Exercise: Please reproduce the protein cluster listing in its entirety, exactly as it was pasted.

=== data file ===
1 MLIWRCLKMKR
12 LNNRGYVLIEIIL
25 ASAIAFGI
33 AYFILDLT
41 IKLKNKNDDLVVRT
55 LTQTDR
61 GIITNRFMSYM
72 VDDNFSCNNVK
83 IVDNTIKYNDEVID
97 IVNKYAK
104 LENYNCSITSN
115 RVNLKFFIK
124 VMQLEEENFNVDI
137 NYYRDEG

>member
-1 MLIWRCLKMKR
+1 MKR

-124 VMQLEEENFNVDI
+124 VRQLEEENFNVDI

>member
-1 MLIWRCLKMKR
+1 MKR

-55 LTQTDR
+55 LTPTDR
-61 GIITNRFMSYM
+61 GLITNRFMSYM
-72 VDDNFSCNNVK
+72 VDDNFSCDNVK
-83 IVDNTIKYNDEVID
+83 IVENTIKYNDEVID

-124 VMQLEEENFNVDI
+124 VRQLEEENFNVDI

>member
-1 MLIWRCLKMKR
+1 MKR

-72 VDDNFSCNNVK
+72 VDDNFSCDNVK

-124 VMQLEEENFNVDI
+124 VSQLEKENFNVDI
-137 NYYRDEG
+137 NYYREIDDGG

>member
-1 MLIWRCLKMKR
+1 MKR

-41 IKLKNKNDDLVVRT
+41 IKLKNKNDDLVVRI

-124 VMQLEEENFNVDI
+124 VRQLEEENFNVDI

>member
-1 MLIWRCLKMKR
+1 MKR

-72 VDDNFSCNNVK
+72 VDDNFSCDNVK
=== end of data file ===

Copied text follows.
1 MLIWRCLKMKR
12 LNNRGYVLIEIIL
25 ASAIAFGI
33 AYFILDLT
41 IKLKNKNDDLVVRT
55 LTQTDR
61 GIITNRFMSYM
72 VDDNFSCNNVK
83 IVDNTIKYNDEVID
97 IVNKYAK
104 LENYNCSITSN
115 RVNLKFFIK
124 VMQLEEENFNVDI
137 NYYRDEG

>member
-1 MLIWRCLKMKR
+1 MKR

-124 VMQLEEENFNVDI
+124 VRQLEEENFNVDI

>member
-1 MLIWRCLKMKR
+1 MKR

-55 LTQTDR
+55 LTPTDR
-61 GIITNRFMSYM
+61 GLITNRFMSYM
-72 VDDNFSCNNVK
+72 VDDNFSCDNVK
-83 IVDNTIKYNDEVID
+83 IVENTIKYNDEVID

-124 VMQLEEENFNVDI
+124 VRQLEEENFNVDI

>member
-1 MLIWRCLKMKR
+1 MKR

-72 VDDNFSCNNVK
+72 VDDNFSCDNVK

-124 VMQLEEENFNVDI
+124 VSQLEKENFNVDI
-137 NYYRDEG
+137 NYYREIDDGG

>member
-1 MLIWRCLKMKR
+1 MKR

-41 IKLKNKNDDLVVRT
+41 IKLKNKNDDLVVRI

-124 VMQLEEENFNVDI
+124 VRQLEEENFNVDI

>member
-1 MLIWRCLKMKR
+1 MKR

-72 VDDNFSCNNVK
+72 VDDNFSCDNVK